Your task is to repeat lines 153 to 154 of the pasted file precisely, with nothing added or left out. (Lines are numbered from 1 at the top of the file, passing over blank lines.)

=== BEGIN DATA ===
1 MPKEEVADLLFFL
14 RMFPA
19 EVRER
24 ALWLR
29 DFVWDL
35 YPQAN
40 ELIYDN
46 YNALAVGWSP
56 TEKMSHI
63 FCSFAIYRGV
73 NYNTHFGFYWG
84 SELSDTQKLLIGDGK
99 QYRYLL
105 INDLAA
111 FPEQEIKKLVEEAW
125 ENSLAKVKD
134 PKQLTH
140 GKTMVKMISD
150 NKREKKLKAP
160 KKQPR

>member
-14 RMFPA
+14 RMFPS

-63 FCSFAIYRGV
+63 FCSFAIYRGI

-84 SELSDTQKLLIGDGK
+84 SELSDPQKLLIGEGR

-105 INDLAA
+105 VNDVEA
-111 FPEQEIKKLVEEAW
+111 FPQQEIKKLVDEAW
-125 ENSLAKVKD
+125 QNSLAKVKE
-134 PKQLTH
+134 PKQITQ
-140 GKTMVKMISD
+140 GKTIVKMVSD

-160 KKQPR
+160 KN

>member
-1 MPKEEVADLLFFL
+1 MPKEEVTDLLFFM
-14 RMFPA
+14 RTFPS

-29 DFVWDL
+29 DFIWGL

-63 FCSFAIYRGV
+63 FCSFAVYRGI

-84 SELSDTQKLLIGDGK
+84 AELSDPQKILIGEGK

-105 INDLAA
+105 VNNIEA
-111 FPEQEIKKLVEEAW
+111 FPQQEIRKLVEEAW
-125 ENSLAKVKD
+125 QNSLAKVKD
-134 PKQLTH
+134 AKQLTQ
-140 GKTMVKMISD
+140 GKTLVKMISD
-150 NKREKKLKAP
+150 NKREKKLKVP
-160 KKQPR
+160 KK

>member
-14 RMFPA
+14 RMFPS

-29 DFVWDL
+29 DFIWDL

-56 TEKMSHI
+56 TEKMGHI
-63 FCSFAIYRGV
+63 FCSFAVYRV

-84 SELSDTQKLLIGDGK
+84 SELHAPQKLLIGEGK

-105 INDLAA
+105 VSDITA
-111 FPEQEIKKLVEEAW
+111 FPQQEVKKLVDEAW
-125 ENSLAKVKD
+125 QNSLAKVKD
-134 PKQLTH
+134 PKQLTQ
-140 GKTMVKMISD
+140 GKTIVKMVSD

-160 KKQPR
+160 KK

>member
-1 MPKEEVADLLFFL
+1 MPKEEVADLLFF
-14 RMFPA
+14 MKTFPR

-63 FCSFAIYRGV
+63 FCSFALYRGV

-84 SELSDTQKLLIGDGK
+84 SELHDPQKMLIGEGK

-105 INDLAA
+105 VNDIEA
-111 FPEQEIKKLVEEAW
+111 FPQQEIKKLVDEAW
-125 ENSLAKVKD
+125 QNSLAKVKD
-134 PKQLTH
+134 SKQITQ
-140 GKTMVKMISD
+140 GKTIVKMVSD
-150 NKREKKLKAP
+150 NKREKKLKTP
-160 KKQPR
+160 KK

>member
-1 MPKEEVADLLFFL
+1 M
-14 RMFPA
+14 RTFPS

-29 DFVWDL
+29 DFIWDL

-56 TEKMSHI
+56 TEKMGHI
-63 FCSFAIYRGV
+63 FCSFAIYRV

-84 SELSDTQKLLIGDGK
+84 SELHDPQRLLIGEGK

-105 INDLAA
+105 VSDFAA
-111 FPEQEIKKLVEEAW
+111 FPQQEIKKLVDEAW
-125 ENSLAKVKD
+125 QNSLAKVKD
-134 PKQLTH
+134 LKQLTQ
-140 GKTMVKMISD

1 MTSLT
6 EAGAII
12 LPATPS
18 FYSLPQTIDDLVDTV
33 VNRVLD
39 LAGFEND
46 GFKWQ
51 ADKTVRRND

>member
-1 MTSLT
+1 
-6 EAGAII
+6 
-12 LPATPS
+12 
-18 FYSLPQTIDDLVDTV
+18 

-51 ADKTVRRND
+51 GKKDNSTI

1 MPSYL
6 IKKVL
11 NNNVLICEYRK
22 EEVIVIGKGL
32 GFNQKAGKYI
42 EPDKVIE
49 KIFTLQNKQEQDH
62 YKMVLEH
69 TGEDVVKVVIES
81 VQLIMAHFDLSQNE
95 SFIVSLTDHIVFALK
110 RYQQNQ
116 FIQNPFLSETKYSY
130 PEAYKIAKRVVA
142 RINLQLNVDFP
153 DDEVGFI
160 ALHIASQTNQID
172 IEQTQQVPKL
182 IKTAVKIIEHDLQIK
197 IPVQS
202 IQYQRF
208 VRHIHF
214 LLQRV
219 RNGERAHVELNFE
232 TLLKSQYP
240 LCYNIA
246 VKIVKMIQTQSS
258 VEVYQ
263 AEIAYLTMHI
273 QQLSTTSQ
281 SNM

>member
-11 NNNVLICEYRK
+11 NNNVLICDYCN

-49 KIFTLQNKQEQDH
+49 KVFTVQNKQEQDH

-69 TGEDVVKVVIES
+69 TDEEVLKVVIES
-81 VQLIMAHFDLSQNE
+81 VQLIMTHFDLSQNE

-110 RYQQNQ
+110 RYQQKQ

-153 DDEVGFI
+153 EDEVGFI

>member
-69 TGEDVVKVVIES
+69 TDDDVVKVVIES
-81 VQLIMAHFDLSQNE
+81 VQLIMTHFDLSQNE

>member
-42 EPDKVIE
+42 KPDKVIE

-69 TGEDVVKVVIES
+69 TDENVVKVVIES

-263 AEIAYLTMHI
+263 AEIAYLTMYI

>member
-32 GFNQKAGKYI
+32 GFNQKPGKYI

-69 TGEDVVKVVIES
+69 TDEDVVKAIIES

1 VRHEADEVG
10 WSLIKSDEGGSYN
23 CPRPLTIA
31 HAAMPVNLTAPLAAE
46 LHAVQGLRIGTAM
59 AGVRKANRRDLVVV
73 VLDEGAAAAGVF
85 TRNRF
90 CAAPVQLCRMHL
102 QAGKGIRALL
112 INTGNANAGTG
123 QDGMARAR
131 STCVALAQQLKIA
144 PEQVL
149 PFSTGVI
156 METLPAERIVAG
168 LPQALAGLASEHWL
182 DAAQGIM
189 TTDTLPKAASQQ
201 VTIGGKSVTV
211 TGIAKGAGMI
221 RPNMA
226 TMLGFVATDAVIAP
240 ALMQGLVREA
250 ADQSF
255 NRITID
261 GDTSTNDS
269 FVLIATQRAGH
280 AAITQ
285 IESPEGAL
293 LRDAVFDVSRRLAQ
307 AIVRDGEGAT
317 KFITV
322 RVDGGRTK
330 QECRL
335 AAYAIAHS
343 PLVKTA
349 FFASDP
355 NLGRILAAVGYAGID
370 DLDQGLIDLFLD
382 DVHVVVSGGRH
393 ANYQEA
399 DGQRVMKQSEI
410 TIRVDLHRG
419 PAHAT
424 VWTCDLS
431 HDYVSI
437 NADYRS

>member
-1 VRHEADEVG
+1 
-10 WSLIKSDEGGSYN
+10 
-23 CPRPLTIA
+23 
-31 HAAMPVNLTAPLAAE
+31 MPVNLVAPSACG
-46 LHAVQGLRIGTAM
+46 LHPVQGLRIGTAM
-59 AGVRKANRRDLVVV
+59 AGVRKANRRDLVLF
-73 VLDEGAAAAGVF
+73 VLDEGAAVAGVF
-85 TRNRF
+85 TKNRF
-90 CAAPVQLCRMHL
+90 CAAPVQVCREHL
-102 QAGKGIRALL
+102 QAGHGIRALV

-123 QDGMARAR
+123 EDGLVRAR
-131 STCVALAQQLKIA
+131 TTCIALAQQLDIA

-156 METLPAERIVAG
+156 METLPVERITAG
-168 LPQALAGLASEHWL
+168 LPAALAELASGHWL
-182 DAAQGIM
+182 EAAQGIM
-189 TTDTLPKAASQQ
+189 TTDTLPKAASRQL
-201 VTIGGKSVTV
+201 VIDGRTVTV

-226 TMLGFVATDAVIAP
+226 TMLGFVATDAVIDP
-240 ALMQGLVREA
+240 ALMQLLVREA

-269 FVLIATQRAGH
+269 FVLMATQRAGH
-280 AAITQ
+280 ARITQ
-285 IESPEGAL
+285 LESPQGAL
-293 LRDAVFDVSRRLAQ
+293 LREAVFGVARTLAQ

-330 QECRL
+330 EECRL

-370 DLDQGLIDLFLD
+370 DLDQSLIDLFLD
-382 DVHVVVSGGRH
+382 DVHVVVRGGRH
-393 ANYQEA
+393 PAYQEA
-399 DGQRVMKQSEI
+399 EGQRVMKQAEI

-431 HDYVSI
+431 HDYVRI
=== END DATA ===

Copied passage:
6 IKKVL
11 NNNVLICEYRK